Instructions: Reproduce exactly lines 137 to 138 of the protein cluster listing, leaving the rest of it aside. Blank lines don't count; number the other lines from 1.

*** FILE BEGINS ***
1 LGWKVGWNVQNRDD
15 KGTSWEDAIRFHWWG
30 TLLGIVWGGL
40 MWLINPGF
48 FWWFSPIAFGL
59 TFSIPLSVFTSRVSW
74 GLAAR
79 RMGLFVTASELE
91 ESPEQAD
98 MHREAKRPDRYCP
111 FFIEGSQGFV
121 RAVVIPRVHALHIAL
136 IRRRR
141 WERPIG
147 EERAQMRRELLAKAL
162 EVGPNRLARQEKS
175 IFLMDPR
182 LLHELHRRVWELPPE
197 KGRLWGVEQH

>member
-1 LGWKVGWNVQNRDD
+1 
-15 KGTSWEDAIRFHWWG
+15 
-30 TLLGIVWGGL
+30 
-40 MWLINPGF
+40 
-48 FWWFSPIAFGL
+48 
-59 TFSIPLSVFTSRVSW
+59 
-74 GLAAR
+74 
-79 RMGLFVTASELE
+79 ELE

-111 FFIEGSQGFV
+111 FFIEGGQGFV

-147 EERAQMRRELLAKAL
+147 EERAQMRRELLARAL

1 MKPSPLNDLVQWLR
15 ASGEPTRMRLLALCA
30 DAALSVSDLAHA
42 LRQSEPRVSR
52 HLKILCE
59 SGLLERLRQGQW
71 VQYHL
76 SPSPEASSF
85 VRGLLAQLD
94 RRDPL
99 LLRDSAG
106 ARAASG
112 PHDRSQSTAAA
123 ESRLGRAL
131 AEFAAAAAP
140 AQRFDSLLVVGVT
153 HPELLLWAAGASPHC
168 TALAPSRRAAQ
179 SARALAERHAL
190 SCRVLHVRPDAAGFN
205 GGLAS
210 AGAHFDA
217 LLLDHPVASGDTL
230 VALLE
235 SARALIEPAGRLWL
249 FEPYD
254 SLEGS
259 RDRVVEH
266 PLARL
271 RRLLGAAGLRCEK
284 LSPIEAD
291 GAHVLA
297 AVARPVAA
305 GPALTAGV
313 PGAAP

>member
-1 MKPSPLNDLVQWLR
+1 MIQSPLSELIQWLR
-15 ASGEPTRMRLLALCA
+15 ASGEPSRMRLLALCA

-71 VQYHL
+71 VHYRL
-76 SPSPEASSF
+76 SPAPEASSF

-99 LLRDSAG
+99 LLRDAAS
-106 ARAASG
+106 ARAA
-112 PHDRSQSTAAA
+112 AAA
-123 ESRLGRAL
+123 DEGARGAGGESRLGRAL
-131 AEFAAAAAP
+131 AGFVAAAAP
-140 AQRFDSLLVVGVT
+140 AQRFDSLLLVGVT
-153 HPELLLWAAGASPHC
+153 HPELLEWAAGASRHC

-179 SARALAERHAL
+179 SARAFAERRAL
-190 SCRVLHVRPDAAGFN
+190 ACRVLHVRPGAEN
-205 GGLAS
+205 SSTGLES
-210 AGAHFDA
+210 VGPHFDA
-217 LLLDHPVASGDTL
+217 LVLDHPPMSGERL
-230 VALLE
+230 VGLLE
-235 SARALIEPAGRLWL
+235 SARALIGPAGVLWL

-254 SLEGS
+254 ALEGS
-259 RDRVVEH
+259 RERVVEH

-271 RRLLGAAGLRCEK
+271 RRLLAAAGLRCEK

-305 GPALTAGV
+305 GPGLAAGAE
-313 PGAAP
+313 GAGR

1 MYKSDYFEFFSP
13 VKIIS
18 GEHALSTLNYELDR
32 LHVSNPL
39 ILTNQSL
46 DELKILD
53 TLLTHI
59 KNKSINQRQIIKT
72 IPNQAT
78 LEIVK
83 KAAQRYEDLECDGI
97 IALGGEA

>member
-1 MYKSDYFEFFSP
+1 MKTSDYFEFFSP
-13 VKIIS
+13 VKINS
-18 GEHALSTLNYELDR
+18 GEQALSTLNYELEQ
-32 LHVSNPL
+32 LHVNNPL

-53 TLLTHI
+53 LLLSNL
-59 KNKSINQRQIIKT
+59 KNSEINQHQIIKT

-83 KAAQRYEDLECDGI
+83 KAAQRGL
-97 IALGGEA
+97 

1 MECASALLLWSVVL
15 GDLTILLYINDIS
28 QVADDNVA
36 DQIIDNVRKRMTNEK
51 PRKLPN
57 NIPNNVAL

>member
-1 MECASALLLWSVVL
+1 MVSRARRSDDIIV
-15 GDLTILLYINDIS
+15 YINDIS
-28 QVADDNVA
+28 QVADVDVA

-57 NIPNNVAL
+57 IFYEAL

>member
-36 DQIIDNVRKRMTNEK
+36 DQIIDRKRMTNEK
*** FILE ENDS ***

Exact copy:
+1 MKTSDYFEFFSP
-13 VKIIS